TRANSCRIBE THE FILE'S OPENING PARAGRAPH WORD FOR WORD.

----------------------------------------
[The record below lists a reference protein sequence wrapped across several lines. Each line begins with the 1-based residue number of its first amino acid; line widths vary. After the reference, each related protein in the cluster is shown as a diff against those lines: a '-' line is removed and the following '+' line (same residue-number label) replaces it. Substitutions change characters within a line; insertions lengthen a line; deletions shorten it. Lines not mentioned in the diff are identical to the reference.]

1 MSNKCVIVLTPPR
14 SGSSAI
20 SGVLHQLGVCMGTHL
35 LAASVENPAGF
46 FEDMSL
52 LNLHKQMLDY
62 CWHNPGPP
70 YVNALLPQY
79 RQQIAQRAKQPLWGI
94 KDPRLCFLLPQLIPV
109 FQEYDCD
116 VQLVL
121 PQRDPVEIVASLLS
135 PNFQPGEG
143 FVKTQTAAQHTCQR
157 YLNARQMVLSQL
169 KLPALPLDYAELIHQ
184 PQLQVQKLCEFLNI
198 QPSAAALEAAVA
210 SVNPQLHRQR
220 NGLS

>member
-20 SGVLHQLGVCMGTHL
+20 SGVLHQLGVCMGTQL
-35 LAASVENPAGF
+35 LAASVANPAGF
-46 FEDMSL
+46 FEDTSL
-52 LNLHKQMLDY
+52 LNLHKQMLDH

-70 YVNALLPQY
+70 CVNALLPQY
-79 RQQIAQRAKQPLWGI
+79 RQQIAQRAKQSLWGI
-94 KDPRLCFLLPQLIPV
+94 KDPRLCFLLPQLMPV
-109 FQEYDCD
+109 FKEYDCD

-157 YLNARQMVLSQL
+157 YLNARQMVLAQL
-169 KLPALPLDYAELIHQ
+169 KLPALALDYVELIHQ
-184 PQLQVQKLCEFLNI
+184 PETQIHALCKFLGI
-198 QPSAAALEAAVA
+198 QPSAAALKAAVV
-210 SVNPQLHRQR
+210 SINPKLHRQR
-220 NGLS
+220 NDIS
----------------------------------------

[The record below lists a reference protein sequence wrapped across several lines. Each line begins with the 1-based residue number of its first amino acid; line widths vary. After the reference, each related protein in the cluster is shown as a diff against those lines: a '-' line is removed and the following '+' line (same residue-number label) replaces it. Substitutions change characters within a line; insertions lengthen a line; deletions shorten it. Lines not mentioned in the diff are identical to the reference.]